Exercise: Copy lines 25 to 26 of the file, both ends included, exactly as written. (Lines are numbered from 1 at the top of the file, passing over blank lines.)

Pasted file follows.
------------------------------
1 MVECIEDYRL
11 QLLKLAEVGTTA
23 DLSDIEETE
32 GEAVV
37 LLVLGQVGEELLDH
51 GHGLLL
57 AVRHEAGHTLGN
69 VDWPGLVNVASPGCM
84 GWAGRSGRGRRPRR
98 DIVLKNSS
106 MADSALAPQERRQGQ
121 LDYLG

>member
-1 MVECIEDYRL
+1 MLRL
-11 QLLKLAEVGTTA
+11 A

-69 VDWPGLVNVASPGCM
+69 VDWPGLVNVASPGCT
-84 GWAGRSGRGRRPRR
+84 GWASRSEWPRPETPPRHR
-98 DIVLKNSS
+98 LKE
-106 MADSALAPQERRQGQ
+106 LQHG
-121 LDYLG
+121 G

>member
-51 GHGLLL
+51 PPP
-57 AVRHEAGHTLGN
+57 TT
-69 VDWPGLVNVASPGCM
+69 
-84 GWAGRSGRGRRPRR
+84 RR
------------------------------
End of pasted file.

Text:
+106 LQHG
-121 LDYLG